Details for Theology and Popular Culture
This unit complements the study of doctrine with an explanation of the interrelationship between theology and popular culture. In particular, the unit is concerned with exploring the way in which the church can respond to, critique, and interact with the various mediums of contemporary pop culture, including film, television and music.
- Currently offered by Alphacrucis: Yes
- Course code: THE504
- Credit points: 10
The following courses are prerequisites:
The unit Theology and Popular Culture is part of the subject area Theology and is offered as a part of the following Awards: Master of Arts (Christian Studies) (Alphacrucis College (NSW Dept. of Education)).
At the successful completion of this unit, students will be able to:
- demonstrate a solid understanding of the nature of popular culture and its expression in the mediums of film, television and contemporary music;
- describe the ways in which theologians can engage with the values of popular culture
- apply hermeneutical tools for the purpose of understanding the meanings conveyed in film, television and contemporary music;
- critically assess the concepts, themes and values that arise in a variety of mediums; utilise the mediums of popular culture to explore faith and proclaim the gospel in the contemporary setting.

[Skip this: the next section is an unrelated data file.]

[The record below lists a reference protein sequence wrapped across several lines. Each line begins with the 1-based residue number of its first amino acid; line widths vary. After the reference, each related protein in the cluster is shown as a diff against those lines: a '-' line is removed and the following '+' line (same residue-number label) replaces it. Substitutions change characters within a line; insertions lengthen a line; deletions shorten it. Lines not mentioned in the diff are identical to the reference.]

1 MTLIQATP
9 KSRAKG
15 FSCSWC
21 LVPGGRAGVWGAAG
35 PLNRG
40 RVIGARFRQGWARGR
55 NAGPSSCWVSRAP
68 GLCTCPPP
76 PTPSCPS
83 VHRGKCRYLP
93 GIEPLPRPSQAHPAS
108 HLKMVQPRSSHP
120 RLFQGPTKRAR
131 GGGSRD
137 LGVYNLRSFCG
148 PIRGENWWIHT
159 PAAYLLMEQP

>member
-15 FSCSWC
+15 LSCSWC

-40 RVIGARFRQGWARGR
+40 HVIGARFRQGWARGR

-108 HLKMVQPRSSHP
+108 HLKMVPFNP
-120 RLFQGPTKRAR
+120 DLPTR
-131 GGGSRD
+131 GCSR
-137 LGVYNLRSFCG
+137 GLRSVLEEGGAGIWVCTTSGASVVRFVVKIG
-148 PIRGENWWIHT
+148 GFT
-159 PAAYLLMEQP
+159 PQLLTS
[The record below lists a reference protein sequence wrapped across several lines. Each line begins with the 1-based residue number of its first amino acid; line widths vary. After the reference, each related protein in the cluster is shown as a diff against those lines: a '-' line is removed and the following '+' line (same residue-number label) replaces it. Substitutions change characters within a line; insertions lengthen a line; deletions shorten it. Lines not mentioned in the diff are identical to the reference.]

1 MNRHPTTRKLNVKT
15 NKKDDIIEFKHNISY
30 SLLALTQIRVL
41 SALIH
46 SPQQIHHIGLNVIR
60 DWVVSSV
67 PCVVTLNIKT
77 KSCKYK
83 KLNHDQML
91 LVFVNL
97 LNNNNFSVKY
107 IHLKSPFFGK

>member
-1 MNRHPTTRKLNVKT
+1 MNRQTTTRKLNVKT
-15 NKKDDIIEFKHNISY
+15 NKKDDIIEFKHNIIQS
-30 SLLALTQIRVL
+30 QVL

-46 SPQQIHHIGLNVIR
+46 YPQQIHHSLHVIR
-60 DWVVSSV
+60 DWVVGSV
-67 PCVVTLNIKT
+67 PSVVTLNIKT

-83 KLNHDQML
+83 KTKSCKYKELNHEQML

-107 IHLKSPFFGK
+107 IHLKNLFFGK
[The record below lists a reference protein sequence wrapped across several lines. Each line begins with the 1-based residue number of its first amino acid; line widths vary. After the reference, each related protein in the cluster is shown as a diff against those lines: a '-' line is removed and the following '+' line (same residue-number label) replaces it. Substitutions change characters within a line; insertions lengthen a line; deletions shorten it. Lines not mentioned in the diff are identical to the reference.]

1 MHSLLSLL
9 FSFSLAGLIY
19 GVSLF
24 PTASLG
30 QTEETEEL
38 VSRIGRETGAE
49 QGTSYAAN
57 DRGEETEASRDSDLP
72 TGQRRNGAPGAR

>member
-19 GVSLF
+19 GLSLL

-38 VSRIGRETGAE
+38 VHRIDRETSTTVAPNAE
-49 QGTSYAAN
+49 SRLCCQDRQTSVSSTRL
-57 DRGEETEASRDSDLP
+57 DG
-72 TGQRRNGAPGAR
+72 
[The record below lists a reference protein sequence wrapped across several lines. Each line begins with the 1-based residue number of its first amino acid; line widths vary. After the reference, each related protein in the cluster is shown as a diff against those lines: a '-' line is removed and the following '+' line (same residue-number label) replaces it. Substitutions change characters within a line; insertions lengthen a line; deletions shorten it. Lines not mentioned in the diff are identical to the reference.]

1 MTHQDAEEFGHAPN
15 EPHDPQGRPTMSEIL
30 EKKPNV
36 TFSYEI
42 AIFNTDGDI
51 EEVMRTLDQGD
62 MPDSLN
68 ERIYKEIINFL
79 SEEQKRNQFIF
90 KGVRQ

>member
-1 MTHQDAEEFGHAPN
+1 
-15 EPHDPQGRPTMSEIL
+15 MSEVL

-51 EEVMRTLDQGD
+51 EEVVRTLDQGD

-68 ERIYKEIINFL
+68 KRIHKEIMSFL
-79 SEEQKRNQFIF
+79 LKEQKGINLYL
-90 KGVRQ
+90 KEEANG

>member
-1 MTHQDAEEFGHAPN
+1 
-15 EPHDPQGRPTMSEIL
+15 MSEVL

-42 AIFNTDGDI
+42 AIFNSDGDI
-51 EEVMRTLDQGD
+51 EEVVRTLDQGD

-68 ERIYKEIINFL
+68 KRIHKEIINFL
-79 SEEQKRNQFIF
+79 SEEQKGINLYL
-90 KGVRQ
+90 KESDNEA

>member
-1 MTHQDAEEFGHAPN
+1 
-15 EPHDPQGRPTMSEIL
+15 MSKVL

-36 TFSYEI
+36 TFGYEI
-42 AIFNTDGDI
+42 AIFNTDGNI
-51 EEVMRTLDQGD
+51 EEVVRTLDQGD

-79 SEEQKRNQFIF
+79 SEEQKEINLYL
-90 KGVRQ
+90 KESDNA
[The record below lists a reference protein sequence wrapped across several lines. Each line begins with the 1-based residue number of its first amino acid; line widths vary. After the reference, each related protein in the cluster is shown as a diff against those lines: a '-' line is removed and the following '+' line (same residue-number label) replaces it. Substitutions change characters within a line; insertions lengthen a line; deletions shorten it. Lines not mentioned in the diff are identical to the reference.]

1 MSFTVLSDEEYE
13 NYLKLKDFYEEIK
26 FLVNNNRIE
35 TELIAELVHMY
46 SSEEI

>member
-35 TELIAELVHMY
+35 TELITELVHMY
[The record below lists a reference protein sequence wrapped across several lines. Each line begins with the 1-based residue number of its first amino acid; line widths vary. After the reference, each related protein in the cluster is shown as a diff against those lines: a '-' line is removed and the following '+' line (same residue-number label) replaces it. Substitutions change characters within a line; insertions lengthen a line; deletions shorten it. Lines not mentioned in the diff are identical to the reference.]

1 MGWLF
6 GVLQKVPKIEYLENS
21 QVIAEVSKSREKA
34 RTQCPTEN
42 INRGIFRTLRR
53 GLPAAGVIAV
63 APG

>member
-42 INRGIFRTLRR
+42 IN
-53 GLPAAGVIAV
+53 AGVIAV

- The interplay between film, television and music with culture in western society
- Methods of interpretation: hermeneutics the mediums of popular culture
- Theological aesthetics and the exercise of discernment
- Jesus Christ movie star: cinematic portrayals of Christ and Christ-figures
- Popular cultures use of religious and theological symbols and tradition
- Contemporary explorations of human identity
- Redemptive analogies in the popular imagination; Popular culture and reflections on morality
Forum responses, worksheet, group work.
- Lynch, G. Understanding Theology and Popular Culture. Oxford: Blackwell, 2005.
Falzon, C. Philosophy Goes to the Movies. London: Routledge, 2002.
Irwin, W. (ed.). The Matrix and Philosophy. Illinois: Open Court, 2002.
Johnston, R. Reel Spirituality: Theology and Film in Dialogue. Grand Rapids: Baker, 2000.
Light, A. Reel Arguments: Film, Philosophy and Social Criticism. Colorado: Westview, 2003.
Marsh, C. Cinema and Sentiment: Film’s Challenge to Theology. Milton Keynes, U.K: Paternoster, 2004.
Pinsky, Mark I. The Gospel According to the Simpsons. Louisville, KY: Westminster John Knox, 2001.
Seay, Chris. The Gospel According to Tony Soprano. Lake Mary, Fl: Relevant Books, 2002.
Stockman, Steve. The Rock Cries Out: Discovering Eternal Truth in Unlikely Music. Lake Mary, FL: Relevant Books, 2004.
Stockman, Steve. Walk On: The Spiritual Journey of U2. Lake Mary, FL: Relevant Books, 2003.
Stone, B. Faith and Film: Theological Themes at the Cinema. St Louis: Chalice, 2000.
Romanowski, D. Eyes Wide Open: Looking for God in Popular Culture. Grand Rapids, MI: Baker, 2001.
Turner, Steve. The Gospel According to the Beatles. Louisville, KY: Westminster John Knox, 2006.